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Carl Jung Vs Sigmund Freud: a Comparison of Psychodynamic Theories of Personalities

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Carl Jung Vs Sigmund Freud: a Comparison of Psychodynamic Theories of Personalities essay
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Sigmund Freud and Carl Jung both author two separate Psychodynamic Theories of Personality. While former colleagues and even close friends at one time, differences related to their studies led to a falling out. After Jung and Freud’s split, Jung spoke about being in a suffocating atmosphere when it came to working with Freud (Williams, 1963). Freud and Jung were so close at one point that Freud considered Jung a son, and Jung as well regarded Freud a father-figure (Carta, 2012). Although Jung agreed with Freud’s ideas concerning the human psyche, their dispute of the involvement of religion, morality, and spirituality involved with the unconscious is one of the major differences the two had which ultimately ended their close partnership (Abu-Raiya, 2011).

Freud based his theory, which Jung referred to as instinct-based (Dolliver, 1994) off of the unconscious and conscious components of the mind. He explained the unconscious as awareness within the mind through feelings and sensations rather external awareness. Freud believed that the three stages that consisted of a person’s personality were the id, the ego, and the super-ego (Abu-Raiya, 2011). Id, ego, and super-ego all stand at different degrees of consciousness (Segrist, 2009).

Id is the first stage, which starts at infancy. Id is pleasure driven and is unconscious completely and acts on impulses such as sexual drive and aggression. Paying no attention to reasoning, id is purely devoted to allowing as much satisfaction as possible while simultaneously decreasing anything that causes dissatisfaction to any extent (Abu-Raiya, 2011).

The recognition of reality is where the ego becomes present. The ego is developed once one realizes that a sort of compromise must be made in order for pleasure to be ensured. The ego is mostly conscious and is driven by logical thinking rather than the illogical thinking of id.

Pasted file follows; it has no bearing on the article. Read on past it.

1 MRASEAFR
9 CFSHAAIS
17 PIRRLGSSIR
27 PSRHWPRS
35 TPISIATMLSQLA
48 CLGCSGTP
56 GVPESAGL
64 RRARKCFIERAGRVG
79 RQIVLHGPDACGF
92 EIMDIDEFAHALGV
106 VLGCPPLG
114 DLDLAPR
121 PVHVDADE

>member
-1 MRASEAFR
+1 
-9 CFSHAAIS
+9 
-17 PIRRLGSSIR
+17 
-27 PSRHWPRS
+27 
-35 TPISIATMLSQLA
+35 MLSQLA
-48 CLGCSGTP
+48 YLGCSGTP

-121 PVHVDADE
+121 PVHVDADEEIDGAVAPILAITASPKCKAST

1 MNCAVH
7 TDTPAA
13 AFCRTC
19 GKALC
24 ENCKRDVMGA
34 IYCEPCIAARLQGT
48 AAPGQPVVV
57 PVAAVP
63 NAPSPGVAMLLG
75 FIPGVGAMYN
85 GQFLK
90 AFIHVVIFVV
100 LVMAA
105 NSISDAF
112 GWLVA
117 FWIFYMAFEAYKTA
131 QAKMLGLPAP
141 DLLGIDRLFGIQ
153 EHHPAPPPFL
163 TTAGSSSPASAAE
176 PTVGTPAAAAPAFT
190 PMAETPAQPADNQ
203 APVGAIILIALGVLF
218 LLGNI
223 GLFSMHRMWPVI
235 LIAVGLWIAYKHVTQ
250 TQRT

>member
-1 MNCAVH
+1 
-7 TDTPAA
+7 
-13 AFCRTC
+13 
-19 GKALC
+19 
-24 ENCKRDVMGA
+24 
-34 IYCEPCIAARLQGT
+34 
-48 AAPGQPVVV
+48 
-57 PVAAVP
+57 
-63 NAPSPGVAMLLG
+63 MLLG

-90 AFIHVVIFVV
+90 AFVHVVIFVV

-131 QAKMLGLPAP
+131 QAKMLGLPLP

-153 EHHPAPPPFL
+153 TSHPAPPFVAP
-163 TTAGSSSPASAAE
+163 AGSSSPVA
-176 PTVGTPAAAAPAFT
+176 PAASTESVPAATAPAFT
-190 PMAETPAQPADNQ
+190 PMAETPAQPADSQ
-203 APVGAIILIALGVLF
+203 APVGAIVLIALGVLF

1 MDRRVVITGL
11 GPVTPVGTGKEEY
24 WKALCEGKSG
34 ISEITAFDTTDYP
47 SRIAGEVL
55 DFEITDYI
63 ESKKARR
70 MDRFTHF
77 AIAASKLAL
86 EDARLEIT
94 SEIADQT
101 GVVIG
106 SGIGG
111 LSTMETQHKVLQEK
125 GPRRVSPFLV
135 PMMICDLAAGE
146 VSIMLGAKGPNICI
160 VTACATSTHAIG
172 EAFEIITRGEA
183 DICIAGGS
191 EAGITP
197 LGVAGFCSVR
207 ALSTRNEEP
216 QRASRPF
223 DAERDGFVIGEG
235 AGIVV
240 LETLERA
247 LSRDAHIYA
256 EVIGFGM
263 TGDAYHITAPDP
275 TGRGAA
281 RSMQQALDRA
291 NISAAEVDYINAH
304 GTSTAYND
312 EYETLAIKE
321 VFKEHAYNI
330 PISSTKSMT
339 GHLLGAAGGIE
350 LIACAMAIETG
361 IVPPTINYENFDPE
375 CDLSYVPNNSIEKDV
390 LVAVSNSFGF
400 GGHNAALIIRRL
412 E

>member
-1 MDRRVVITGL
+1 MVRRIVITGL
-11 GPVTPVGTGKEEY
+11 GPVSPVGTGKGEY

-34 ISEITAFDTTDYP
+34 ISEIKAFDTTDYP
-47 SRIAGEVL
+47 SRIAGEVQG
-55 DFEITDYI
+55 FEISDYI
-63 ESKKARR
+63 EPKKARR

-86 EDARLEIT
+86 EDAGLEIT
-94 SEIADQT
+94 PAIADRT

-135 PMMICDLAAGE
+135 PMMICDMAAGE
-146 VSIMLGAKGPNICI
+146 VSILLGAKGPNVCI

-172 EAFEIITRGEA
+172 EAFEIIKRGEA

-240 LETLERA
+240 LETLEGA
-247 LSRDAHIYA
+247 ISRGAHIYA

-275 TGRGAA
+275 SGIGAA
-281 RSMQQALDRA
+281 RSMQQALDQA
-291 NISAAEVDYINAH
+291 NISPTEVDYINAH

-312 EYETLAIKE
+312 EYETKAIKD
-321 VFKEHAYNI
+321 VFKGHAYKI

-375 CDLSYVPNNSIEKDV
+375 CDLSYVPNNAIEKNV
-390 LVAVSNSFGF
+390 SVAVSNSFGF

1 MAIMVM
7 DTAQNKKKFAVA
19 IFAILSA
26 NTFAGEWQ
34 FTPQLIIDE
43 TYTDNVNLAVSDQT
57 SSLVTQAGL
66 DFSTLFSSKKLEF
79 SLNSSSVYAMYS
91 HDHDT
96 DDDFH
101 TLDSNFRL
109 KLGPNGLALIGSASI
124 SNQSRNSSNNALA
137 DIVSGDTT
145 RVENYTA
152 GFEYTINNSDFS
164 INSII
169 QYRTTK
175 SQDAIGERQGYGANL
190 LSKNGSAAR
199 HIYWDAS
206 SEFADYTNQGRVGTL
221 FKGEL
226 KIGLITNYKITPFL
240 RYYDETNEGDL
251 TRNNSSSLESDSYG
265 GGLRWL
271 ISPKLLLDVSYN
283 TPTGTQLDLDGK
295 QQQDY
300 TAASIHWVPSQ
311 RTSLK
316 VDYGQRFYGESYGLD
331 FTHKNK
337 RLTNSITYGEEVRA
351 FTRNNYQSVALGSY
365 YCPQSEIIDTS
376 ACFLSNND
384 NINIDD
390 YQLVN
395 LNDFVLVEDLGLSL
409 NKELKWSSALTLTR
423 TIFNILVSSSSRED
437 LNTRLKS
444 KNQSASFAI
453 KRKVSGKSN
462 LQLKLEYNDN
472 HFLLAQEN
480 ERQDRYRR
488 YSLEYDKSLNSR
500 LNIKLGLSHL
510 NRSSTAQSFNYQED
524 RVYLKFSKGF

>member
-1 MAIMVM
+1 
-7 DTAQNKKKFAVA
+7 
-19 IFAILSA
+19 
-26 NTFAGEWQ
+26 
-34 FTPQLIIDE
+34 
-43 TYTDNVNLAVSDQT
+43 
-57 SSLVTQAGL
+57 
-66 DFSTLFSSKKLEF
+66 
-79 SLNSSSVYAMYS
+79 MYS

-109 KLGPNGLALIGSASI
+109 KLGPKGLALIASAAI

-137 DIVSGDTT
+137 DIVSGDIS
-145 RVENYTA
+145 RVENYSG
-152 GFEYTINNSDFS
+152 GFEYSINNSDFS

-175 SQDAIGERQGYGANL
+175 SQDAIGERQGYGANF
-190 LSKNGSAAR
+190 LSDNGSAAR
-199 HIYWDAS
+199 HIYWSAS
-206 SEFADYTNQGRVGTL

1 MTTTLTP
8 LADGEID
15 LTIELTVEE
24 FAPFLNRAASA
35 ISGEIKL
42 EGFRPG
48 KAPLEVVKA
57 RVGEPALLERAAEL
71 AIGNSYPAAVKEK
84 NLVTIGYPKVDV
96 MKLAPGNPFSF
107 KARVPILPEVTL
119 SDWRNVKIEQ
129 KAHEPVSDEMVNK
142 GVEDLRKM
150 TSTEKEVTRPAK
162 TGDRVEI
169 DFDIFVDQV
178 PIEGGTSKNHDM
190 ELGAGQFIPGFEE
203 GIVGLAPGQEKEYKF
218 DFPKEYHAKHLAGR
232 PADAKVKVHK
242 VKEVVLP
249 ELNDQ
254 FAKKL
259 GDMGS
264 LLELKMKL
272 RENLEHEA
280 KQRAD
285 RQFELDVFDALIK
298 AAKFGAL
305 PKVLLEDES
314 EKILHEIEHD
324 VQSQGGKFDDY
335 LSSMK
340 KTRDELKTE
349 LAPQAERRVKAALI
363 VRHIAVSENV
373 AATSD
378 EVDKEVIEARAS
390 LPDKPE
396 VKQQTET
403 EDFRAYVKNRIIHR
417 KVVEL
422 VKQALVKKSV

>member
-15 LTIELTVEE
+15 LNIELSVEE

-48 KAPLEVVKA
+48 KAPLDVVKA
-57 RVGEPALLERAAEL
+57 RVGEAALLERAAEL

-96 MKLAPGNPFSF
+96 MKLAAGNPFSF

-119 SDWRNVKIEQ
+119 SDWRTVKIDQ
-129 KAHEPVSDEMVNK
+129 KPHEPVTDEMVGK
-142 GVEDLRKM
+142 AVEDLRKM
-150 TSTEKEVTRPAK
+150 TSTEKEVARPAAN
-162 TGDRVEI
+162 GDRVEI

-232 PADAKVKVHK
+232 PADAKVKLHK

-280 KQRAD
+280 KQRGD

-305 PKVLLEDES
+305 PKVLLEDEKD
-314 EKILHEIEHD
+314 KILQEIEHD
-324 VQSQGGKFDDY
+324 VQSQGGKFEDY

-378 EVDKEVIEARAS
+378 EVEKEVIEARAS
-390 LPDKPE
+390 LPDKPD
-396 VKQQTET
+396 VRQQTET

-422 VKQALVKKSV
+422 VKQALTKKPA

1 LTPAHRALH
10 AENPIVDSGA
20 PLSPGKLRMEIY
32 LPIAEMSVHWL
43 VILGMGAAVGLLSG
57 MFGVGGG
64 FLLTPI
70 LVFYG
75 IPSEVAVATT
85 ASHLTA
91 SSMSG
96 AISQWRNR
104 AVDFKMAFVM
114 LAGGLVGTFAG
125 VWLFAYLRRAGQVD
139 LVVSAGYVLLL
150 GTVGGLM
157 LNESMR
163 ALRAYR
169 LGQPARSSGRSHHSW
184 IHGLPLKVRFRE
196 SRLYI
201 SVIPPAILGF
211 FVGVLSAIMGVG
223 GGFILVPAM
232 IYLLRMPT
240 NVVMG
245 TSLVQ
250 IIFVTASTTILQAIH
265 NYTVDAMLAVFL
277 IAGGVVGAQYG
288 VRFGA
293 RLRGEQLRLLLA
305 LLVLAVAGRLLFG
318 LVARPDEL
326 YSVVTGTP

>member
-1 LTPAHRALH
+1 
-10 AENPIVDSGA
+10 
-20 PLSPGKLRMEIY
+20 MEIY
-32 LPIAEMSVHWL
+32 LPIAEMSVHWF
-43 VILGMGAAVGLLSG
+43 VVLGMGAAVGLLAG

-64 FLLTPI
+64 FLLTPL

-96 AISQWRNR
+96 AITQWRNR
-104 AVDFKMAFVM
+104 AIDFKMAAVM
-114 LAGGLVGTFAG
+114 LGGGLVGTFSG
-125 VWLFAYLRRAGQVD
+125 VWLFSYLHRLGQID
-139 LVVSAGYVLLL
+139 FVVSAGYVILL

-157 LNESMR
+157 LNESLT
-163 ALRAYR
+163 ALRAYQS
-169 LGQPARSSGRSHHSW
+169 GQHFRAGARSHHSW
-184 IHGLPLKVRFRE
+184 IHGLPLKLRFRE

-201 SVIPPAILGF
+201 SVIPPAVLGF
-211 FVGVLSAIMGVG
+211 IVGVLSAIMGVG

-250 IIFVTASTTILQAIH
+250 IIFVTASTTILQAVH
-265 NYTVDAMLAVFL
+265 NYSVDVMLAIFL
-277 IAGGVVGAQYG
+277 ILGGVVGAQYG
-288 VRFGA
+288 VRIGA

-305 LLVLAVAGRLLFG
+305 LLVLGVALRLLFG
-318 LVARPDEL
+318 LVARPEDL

While id will act on impulse to get something that will provide satisfaction, the ego will stop the id from acting irrational in order to obtain that pleasure (Abu-Raiya, 2011).

The super-ego is associated with the morality side of one’s personality. Freud considered the super ego to be related to the Oedipal Complex (Lesmeister, 1998). The Oedipal Complex develops in childhood and is when the child begins to direct its libido, or sexual energy, toward the parent of the opposite sex while simultaneously fearing the reprisal from the parent of the same sex (Abu-Raiya, 2011).

Although Jung agreed with Freud’s theory of the mind being divided into three separate parts and acknowledged the ideas of the conscious and unconscious mind, he did posses his own unique theories to this concept. Instead of the id, the ego, and the super-ego, Jung, with emphasis on the unconscious, theorized that the personality consisted of the ego, the personal unconscious, and the collective unconscious (Williams, 1963). Jung believed there was more to the unconscious than Freud theorized. Jung introduced in his own theory the concept of the personal unconscious. The personal unconscious is unique to each individual. He also theorized about the collective unconscious, in which archetypes are universal throughout the individual unconscious (Abu-Raiya, 2011).

The personal unconscious is directly linked to the collective unconscious. The personal unconscious is the first layer of the two unconscious. Repressed memories are located in the personal unconscious (Williams, 1963).

The collective unconscious is the second layer of the unconscious. Jung believed that everyone shares certain thoughts, ideas, and symbols no matter where on the Earth they live or in what times period they are born. These symbols he called archetypes. Archetypes are derived and from culture and society. Jung’s archetypes consist of the mask/persona, the shadow, the anima/animus, and the self (Moore, 2000).

The shadow is the part of a person’s personality that no one sees. The shadow can be related to Freud’s id. This is the dark side of an individual; the side that is kept hidden and concealed (Moore, 2000).

The anima is the feministic tendencies in men and the animus is the masculine tendencies in woman, which come from centuries of living together. There is a consistent presence of masculinity in women and of feminism in men, also known as the maternal and the paternal instincts in the opposite sex (Moore, 2000).

The mask, or persona of a person’s personality is the way one acts around others. The persona is the personality an individual will show to others, masking one’s true nature. The persona is influenced greatly by society (Moore, 2000).

The last archetype is self. Self is the sense of completeness in an individual’s existence. Self is what Jung believed to be the goal of every individual to achieve in life, and . Self is superior to the other archetypes because it is the center of the personality as a whole (Abu-Raiya, 2011).

Jung’s Psychodynamic Theory of Personality focuses mainly on the existence of the spiritual existence – whether a believer or not, there is the morality, or sense of something not being right, that one submits to – while Freud’s Psychodynamic Theory of Personality focuses mostly on the materialistic aspects and sexual desires of the unconscious mind, excluding anything religious. Out of the two different theories, Jung’s is the most controversial, however neither theory can be disproved (Abu-Rya, 2011).

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